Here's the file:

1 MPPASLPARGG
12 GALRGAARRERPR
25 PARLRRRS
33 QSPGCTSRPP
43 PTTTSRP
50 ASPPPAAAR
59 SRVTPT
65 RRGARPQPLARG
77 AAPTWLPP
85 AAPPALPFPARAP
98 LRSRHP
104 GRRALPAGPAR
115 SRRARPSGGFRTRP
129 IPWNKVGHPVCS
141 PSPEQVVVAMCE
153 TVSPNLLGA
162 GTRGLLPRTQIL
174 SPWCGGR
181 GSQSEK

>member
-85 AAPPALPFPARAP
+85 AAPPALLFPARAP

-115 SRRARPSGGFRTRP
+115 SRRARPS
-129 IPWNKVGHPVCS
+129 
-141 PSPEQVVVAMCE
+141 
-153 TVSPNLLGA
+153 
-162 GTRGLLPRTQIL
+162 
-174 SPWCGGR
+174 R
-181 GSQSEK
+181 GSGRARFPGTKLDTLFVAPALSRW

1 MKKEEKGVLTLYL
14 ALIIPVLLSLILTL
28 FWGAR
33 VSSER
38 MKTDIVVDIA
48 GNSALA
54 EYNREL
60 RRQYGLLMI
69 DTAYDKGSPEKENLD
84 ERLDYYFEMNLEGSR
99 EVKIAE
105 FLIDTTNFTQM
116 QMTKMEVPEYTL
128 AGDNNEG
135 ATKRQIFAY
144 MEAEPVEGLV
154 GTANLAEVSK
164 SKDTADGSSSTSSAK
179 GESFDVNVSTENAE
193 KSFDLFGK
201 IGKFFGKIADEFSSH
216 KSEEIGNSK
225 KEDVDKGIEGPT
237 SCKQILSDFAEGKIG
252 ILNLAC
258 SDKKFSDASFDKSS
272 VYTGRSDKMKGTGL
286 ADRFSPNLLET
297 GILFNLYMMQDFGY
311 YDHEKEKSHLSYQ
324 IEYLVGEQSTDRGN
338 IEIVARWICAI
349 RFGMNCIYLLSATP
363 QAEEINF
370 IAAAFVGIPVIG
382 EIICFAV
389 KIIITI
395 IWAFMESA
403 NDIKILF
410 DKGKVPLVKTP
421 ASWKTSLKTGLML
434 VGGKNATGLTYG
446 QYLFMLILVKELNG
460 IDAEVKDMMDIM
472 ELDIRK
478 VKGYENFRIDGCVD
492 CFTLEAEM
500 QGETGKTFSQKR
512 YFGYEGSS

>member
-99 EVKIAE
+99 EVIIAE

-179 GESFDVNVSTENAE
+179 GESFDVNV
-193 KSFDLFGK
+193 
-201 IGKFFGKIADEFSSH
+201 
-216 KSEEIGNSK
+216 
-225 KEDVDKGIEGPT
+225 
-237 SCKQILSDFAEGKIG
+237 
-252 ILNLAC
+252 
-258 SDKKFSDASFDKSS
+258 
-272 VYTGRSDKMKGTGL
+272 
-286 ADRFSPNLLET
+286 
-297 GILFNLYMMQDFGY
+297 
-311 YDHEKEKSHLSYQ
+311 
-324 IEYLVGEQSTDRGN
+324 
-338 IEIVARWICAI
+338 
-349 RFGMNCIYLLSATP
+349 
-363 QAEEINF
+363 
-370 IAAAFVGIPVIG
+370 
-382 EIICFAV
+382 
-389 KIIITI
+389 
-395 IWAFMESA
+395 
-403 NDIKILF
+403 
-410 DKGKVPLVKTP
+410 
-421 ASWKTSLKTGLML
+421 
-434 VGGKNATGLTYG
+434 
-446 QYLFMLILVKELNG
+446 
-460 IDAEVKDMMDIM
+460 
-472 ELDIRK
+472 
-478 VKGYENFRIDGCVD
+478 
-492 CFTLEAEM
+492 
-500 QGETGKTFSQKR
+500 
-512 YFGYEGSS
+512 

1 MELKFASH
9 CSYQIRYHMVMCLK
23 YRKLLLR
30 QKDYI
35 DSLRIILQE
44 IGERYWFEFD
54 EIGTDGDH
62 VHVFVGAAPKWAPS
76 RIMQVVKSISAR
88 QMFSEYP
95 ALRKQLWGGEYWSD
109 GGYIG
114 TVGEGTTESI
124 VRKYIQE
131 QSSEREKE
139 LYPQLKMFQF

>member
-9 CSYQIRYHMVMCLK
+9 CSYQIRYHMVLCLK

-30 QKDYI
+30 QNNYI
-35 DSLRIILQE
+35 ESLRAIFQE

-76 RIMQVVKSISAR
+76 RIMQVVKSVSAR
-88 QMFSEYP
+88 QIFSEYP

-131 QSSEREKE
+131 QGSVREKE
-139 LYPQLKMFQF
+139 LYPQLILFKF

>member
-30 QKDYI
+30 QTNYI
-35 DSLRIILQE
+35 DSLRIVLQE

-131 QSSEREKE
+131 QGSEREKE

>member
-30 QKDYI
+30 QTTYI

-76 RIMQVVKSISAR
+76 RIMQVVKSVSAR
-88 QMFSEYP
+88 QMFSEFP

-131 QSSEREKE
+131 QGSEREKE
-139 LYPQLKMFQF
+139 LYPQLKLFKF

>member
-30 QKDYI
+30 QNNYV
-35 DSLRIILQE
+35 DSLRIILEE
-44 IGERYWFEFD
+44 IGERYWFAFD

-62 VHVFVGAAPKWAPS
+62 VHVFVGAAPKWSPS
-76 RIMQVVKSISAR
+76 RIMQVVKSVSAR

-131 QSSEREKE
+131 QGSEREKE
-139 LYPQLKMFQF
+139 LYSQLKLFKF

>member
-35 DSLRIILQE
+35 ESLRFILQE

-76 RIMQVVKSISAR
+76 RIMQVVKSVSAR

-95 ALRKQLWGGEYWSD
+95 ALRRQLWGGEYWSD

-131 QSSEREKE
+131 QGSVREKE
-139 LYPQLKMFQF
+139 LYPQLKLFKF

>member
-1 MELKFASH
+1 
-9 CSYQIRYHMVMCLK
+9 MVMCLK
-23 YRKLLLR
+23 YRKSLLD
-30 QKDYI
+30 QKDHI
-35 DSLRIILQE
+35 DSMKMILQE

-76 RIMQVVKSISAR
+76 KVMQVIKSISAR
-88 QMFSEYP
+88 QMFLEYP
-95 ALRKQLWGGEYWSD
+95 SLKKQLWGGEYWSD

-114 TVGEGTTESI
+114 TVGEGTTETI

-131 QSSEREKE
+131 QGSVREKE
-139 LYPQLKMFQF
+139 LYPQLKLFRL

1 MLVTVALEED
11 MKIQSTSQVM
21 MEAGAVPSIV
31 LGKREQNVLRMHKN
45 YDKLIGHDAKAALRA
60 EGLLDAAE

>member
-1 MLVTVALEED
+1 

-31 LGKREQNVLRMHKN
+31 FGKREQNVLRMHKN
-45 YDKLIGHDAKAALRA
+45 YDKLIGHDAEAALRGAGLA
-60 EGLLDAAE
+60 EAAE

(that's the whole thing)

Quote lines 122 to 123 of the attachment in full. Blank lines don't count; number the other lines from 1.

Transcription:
+370 
-382 EIICFAV